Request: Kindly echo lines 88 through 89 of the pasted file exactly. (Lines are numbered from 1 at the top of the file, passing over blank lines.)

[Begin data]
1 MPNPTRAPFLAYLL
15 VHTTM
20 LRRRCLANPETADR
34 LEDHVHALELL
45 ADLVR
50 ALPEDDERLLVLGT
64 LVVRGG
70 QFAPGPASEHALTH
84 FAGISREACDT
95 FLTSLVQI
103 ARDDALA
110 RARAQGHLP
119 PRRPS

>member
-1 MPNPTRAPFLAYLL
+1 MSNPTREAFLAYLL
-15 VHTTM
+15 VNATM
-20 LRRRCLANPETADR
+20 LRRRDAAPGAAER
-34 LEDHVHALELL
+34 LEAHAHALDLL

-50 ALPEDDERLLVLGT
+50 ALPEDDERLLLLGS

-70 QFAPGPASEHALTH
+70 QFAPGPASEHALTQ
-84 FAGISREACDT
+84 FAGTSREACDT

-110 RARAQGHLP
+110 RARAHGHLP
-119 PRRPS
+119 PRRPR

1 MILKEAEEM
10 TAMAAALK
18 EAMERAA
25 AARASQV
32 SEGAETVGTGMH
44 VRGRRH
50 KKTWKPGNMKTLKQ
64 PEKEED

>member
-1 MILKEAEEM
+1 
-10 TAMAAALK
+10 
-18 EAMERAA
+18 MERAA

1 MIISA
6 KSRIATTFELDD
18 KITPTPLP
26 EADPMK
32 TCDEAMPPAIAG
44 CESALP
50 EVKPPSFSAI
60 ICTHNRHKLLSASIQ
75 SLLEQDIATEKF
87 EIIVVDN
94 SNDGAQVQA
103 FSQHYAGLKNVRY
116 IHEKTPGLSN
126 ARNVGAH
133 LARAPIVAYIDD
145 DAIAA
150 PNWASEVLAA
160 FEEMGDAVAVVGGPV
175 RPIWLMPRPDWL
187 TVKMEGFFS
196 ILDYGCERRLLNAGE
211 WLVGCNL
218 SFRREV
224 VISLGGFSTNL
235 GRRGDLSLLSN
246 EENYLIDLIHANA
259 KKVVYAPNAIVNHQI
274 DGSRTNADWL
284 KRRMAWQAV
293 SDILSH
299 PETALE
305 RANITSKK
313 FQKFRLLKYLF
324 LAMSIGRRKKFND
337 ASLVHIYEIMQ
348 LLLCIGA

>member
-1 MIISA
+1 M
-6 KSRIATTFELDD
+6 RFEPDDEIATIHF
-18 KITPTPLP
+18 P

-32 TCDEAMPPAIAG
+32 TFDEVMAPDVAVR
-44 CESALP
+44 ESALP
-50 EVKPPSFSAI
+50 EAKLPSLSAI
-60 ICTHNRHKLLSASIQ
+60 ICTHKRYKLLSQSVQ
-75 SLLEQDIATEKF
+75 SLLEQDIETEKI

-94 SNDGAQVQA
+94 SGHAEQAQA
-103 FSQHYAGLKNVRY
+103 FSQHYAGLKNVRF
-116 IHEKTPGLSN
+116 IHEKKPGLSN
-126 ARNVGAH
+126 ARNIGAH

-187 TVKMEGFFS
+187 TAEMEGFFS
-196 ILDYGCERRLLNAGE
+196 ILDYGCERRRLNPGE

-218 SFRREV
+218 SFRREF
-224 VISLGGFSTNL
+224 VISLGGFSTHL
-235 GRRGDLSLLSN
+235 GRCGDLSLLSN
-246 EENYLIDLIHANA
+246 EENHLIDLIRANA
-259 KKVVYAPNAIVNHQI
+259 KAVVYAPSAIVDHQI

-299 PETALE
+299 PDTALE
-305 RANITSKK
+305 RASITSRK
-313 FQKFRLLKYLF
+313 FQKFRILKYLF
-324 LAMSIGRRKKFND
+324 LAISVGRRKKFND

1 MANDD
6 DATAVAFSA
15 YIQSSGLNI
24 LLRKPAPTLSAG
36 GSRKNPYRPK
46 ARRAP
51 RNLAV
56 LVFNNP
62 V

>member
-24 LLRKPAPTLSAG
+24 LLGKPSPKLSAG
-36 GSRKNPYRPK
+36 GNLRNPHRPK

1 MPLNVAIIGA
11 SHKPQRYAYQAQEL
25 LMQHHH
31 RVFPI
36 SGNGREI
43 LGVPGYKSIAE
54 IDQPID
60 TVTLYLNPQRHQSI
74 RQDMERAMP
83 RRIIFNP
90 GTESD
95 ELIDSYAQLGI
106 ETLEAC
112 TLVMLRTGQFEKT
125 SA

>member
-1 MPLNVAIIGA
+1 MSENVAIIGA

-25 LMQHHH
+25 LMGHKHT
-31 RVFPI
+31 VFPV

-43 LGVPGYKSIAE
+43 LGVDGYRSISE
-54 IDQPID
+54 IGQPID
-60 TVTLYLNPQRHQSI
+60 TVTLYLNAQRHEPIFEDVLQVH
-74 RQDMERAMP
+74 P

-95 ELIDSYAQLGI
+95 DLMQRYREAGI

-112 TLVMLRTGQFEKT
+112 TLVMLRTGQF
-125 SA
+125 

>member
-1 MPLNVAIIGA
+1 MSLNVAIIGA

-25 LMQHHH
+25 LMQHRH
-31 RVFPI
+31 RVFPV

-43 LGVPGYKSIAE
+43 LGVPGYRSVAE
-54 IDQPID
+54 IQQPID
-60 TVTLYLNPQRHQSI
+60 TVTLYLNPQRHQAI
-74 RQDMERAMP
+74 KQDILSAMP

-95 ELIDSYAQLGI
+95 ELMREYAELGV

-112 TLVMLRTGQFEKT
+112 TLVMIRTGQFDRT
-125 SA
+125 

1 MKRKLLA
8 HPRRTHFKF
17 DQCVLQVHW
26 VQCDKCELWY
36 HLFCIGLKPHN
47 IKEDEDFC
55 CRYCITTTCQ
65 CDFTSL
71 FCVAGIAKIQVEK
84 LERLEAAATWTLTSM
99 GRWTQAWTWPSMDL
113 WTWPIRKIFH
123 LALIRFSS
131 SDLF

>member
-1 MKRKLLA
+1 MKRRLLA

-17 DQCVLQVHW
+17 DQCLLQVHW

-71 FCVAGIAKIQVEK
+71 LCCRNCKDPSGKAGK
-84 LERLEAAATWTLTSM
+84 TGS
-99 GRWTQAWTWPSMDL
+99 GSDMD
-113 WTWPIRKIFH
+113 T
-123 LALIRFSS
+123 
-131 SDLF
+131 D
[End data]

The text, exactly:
+6 RFEPDDEIATIHF
-18 KITPTPLP